SU helps build better communities

The interaction between Stellenbosch University (SU) and communities changes the lives of people and creates hope of a better future for those living in impoverished conditions.

This was the view of community partners, lecturers, students and support staff at SU’s symposium on community interaction at AF Louw Primary School, Stellenbosch, on Thursday (1 September). The theme of the symposium was KnowledgeInteractionHope – Critical reflections on the impact of community-university partnerships on lives and livelihoods.

A Gala evening, during which music and drama groups entertained the audience, preceded the symposium.

According to Prof Arnold van Zyl, Vice-rector: Research and Acting Rector, community interaction is important to SU. The university does not exist in isolation, but strives to be relevant and of service to the community.

Community interaction, as one of SU’s core functions, creates hope where there was despair, Van Zyl said.

“SU’s vision for the future is communities without poverty, where the humanity of all people is protected, where our social and ecological systems are healthy, and where peace, security and democracy are safeguarded.”

Dr Jerome Slamat, Senior Director of Community Interaction, Prof Julian Smith, Vice-rector: Community Interaction and Personnel, Prof Arnold van Zyl, Vice-rector: Research and acting Rector, Mr Adam de Vries, Principal of Kylemore Senior Secondary School and Prof Jan Botha, Senior Director of Institutional Research and Planning (SU) at the Gala evening. (Photo: Anton Jordaan)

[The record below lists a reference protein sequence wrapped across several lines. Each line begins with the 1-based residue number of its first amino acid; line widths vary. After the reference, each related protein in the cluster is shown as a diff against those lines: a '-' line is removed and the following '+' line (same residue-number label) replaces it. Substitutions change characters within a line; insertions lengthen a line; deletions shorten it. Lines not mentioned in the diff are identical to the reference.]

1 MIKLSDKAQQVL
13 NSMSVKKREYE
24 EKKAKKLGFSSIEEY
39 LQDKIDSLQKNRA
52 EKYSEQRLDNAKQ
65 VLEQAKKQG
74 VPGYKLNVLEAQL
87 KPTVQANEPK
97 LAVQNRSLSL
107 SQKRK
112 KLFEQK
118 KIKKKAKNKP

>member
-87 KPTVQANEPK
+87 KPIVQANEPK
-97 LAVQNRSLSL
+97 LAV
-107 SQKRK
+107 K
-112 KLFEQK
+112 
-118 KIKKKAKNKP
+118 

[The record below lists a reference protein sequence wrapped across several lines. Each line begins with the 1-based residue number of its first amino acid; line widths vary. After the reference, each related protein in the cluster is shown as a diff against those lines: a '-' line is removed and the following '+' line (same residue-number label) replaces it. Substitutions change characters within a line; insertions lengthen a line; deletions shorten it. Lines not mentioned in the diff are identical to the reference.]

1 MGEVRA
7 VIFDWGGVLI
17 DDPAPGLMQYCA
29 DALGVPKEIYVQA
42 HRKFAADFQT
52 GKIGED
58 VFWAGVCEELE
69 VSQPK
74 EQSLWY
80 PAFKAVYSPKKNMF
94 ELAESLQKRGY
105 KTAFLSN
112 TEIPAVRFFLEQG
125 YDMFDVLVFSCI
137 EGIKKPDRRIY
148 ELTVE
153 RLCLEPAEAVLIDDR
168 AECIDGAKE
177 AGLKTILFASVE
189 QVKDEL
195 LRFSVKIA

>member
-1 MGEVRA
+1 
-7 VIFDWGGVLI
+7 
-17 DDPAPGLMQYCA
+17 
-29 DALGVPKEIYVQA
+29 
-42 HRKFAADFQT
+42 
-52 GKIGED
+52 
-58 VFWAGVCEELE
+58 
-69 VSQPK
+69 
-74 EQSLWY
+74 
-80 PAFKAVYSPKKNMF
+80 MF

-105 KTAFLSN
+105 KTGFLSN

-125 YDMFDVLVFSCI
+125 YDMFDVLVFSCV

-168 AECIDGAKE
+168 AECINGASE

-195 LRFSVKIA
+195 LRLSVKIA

Prof Julian Smith, Vice-rector: Community Interaction and Personnel, said the symposium confirms the strategic importance of community interaction. He described it as a “celebration of community interaction”.

Ms Nokwanda Siyengo, Project Manager of SciMathus, related how this project inspires students to fulfil their dreams.

Mr Jumien Peceur, a former student at SciMathus, attributed his improved life skills to the quality teaching he received at SciMathus.

SU’s TB-free Kids Project improved food programmes and school attendance, and reduced tuberculosis in children at Uitsig Primary, said Mr Hendrik Windvogel, Principal and community partner.

According to Prof Doria Daniels, a lecturer in the Faculty of Education, students gain a better understanding of the world in which they function through their involvement in Matie Community Service. This also helps to break down stereotypes about other people.

Ms Nokwanda Siyengo, Project Manager of SciMathus, speaking at the symposium. (Photo: Anton Jordaan)

Mr Willem Booysen shared how the Adult Education Training Programme (AET) of Matie Community Service has given him a second chance to live a better life.

Dr Jerome Slamat, Senior Director of Community Interaction, said SU, as a knowledge partner of communities, does research about issues in its own backyard that can have a global impact.